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    Jeff Todd <![CDATA[Minor MLB Transactions: 8/16/17]]> 2017-08-16T19:34:50Z 2017-08-16T19:34:50Z Here are some of the latest minor moves from around the game, courtesy of Baseball America’s Matt Eddy except where otherwise noted:

    • The Mariners outrighted right-hander Christian Bergman to Triple-A after he cleared waivers, per a club announcement. Bergman, 29, had the right to opt for free agency now or at the end of the season; given that he’s now listed on Tacoma’s roster, it seems he’ll wait and consider the latter option when the time comes. Bergman, 29, has thrown 51 1/3 innings on the year for Seattle, working to a 4.91 ERA with 5.9 K/9 and 2.5 BB/9.
    • Outfielder Daniel Robertson will return to the Indians on a minors deal after being designated for assignment and then released, the club announced. The 31-year-old has appeared in each of the past four MLB campaigns — each time with a different team.  This year, he took 88 plate appearances for Cleveland, slashing .225/.287/.338. While it’s not clear whether Robertson will factor at the major league level again this year, the fleet-footed, high-contact 31-year-old could conceivably make for a useful bench piece once rosters expand in September.
    • The Diamondbacks have added right-handers Andury Acevedo and Louis Coleman on minors deals. Acevedo, who’ll soon turn 27, was intriguing enough to land a 40-man spot with the Cubs a few years back, but has yet to show any consistency on the mound in the upper minors. As for Coleman, who threw 48 innings of 4.69 ERA ball last year for the Dodgers, he’ll return to Arizona after briefly testing the open market. He has worked to a 2.05 ERA with 10.6 K/9 and 4.1 BB/9 over 57 innings this year in stints with the D-Backs’ and Reds’ top affiliates.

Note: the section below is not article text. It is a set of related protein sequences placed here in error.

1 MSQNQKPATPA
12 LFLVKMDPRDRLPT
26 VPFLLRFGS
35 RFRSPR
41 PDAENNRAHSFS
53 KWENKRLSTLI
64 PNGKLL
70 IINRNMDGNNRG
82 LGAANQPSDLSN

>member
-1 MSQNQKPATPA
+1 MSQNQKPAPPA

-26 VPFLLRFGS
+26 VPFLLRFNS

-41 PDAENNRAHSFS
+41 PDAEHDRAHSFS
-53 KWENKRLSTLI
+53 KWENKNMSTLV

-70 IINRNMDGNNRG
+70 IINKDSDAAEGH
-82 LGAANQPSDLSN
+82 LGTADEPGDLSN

• Heading to the Reds on a minors deal is slugging outfielder Adam Walker. He has bounced around via waiver claims and minor-league deals of late, seeing time in three organizations thus far in 2017. All told, he has compiled a tepid .185/.220/.410 batting line — with a dozen home runs but also 88 strikeouts against just ten walks — in his 241 plate appearances in the upper minors.
    • The White Sox released infielder Grant Green, who had previously seen brief action in the majors this year with the Nationals. On the season, Green owns an overall .232/.306/.300 slash over 245 plate appearances at the Triple-A level with those two organizations. The 29-year-old was once considered a notable possible contributor with the Athletics and Angels, but has managed only a .248/.283/.336 batting line in his 353 trips to the plate in the majors.
    • Six-year MLB veteran Collin Cowgill has been released by the Padres. Cowgill, 31, joined the organization on a minors deal over the winter, but never earned a crack at a return to the majors. He carries a .235/.297/.390 slash through 220 plate appearances
    • Finally, the Rangers have released lefty Bobby LaFromboise and righty Jaye Chapman. The former has made 27 MLB appearances and shown some intriguing numbers at times, but struggled last year at Triple-A with the Phillies and was sidelined for much of the current season. The 30-year-old Chapman, meanwhile, is looking to work back toward the majors for the first time since his lone stint back in 2012. But he was hit hard in his 36 2/3 innings at Triple-A Round Rock, with a 6.63 ERA and 6.9 K/9 against 5.2 BB/9.